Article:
In a time before Spotify, Pandora or even the Internet at Cedarville, there was student radio. And before the extinction of record turntables, Cedarville had student radio.
Resound Radio, as it’s now known, has been a part of the Cedarville experience since 1990. It’s been broadcast on the AM and FM dials, through the campus intranet and at resoundradio.com.
James Leightenheimer, associate professor of communications and faculty advisor to Resound, said student radio started when he was a Cedarville student in the 1970s. Cedarville College, as it was then called, had an FM radio station, but student workers had been replaced with professionals. Leightenheimer said this limited students’ opportunity to gain professional experience while at Cedarville.
Leightenheimer said, as a student, he discussed with the new professor at the time, Wes Baker, the need for a student radio outlet.
“I actually did a paper as a senior on the feasibility of developing a student radio station at Cedarville,” Leightenheimer said. “I graduated. I was gone for several years. I came back, and Dr. Baker encouraged me to pick that paper up and to proceed and make that one of my projects.”
Leightenheimer joined Cedarville’s faculty in 1983, but the station was not a reality until 1989. He said it took those six years to raise the necessary funds to start the station and get everything in place.
“It was not inexpensive to do,” Leightenheimer said, “so we worked on putting a station organization together — developing an infrastructure — but then also developing — raising the money to buy the equipment.”
About $15,000 had to be raised to cover the cost of the equipment needed for the station start up. Once the funds had been raised, the station team spent much of their time installing the equipment, which was not easy to do, Leightenheimer said.
“We had to install a system that took the signal from the studio by phone line down to maintenance where it was split out,” he said, “and where by phone line it was sent out to each dormitory where we installed a coupling unit and a transmitter.”
Leightenheimer said he remembers pulling cable underground from Lawlor Hall to Maddox Hall, and then once in Maddox, up to the attic where he crawled through with cable tied to his ankle so that cable could be run down into the power room.
The station’s first broadcast aired in 1990 at AM 530 — the bottom of the radio dial — as WSRN, the Student Radio Network. The third floor of the now-destroyed Collins Hall was home to WSRN, thus explaining the station’s slogan, “From the top of Collins Hall to the bottom of your dial.” While WSRN broadcast every day of the week, its hours were limited to 6 a.m. to 9 a.m. and 8 p.m. to midnight on the AM signal.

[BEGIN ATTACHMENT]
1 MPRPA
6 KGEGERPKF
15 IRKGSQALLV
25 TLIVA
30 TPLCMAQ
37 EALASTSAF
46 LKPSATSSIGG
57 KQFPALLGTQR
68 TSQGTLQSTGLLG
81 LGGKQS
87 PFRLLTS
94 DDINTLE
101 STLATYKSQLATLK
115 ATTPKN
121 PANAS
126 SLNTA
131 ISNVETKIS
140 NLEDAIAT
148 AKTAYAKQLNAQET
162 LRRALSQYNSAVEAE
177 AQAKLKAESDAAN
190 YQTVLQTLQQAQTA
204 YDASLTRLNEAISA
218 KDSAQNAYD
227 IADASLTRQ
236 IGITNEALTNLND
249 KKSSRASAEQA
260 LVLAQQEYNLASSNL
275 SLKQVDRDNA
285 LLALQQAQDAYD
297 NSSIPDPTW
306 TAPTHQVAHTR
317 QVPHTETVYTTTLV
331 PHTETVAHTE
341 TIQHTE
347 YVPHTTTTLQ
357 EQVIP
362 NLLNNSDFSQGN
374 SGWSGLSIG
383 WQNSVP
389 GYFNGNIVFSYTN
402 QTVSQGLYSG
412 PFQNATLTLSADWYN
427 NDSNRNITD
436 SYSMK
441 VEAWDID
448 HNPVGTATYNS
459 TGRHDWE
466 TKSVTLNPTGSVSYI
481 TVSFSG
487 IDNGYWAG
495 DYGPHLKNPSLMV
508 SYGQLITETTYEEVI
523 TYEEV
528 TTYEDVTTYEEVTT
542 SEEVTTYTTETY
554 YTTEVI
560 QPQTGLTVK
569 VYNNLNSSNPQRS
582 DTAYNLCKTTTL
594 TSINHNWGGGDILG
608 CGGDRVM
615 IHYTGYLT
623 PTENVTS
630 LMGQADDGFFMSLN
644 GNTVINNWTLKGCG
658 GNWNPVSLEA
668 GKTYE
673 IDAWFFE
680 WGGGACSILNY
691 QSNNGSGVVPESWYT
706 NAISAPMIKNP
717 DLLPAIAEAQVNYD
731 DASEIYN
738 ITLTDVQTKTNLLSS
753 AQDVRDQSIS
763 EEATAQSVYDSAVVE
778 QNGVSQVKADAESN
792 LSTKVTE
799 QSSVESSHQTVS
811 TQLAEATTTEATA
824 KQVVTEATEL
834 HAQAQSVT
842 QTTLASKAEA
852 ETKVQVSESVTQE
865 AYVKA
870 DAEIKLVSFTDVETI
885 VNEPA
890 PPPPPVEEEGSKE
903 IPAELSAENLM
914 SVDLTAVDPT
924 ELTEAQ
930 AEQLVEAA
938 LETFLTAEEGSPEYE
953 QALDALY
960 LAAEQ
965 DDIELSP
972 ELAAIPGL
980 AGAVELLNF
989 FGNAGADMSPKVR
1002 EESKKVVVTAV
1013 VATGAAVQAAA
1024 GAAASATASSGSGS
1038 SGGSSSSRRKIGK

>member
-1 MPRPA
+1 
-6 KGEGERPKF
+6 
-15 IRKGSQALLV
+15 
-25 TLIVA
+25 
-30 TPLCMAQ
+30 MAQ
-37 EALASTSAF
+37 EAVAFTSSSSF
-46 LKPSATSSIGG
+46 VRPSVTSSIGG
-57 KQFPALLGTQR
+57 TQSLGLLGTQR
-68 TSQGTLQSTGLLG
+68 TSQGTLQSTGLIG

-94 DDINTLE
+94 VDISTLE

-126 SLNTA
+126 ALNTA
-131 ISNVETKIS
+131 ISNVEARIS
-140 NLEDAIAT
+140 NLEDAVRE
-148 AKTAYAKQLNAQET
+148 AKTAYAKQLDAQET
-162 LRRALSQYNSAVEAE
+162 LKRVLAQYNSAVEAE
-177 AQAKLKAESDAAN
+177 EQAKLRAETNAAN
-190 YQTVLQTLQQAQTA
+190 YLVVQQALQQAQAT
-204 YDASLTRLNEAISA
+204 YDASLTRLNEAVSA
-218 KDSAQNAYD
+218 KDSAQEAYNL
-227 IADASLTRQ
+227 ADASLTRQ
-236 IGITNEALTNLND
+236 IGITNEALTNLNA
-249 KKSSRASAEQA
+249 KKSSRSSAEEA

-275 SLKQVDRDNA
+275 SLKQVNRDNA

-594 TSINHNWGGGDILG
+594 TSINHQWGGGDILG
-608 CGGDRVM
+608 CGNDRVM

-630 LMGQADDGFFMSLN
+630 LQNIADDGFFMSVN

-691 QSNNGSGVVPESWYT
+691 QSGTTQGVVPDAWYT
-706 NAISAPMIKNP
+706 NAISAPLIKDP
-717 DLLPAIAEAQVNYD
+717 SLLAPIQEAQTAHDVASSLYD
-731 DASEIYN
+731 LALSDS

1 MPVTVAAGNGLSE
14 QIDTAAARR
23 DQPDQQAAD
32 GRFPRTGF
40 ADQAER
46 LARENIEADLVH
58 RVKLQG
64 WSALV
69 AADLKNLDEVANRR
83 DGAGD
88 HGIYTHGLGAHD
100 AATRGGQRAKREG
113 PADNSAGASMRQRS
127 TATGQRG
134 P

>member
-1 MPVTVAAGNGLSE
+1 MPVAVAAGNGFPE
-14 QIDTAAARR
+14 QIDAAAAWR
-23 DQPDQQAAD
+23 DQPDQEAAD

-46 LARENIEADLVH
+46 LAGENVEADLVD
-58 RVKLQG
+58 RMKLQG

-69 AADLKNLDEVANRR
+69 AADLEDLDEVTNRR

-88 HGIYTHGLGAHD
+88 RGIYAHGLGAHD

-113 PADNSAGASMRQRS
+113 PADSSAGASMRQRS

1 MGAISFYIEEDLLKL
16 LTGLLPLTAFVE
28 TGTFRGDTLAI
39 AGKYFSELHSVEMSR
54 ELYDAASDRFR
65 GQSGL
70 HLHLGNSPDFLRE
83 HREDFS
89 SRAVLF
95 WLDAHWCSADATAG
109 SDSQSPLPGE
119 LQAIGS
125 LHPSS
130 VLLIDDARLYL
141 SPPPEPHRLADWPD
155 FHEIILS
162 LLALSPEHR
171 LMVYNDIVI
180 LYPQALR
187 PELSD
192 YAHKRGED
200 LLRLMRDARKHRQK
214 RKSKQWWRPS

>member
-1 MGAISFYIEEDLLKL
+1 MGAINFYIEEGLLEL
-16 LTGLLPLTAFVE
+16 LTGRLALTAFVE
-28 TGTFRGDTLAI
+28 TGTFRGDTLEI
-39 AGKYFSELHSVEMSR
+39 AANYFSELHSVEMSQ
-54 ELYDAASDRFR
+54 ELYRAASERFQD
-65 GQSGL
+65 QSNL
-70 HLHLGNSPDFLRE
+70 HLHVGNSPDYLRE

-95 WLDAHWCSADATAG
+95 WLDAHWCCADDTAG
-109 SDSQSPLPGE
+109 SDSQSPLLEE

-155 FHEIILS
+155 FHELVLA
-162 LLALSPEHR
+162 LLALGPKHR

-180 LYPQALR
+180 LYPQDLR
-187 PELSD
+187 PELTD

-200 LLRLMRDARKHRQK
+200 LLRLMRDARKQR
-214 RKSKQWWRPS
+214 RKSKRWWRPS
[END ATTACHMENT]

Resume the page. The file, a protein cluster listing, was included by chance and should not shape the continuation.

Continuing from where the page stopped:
Its first musical playlist received a fair share of resistance from the university’s leadership when it was proposed in 1989, Leightenheimer said. Among the artists to be broadcast were Sandi Patty, Larnelle Harris, Steve Green and 4Him.
“We were planning on going on the fall of ’89, but we actually were slowed down to spring of ’90 — we didn’t go on until April 5 — because we had to work through quite a process to make people comfortable with where we were going,”
Leightenheimer said. “We had to make some concessions along the way to earn the privilege of going on the air the first time.”
And that first broadcast stirred up quite a bit of excitement on the campus.
Leightenheimer said the first song the station aired the evening of April 5, 1990, was by Buddy Greene, an artist familiar to students. The song was played off of a record.
“That’s where the technology was in 1990,” Leightenheimer said.
He said Paul Dixon, Cedarville’s president at the time, was present for the dedication of the first broadcast. In addition to praying over the station, Leightenheimer said Dixon threw out the first song.
“He actually turned the turntable on,” Leightenheimer said. “He flipped the switch to play the first song.”
Baker, Leightenheimer, the station’s student leadership team and representatives from Cedars and student government were also present at the inaugural broadcast.
“The campus was pumped about it,” Leightenheimer said. “You have to remember in 1990 we didn’t have as many media options out there. There was no computer network on campus. People were still turning in papers typed on typewriters. People listened to the radio a lot back then, so there was a tremendous amount of enthusiasm.”
Bobby Hile, senior pastor at Southgate Baptist Church in Springfield, Ohio, was the station manager at the time of the inaugural broadcast.
“It was one of those history-making moments where this is something the school hasn’t done before, so we were the first ones to do it,” Hile said. “And then to now see where it’s gone and how it’s grown, and it’s a whole lot better than it was than we were back then, that’s I think really, really encouraging.”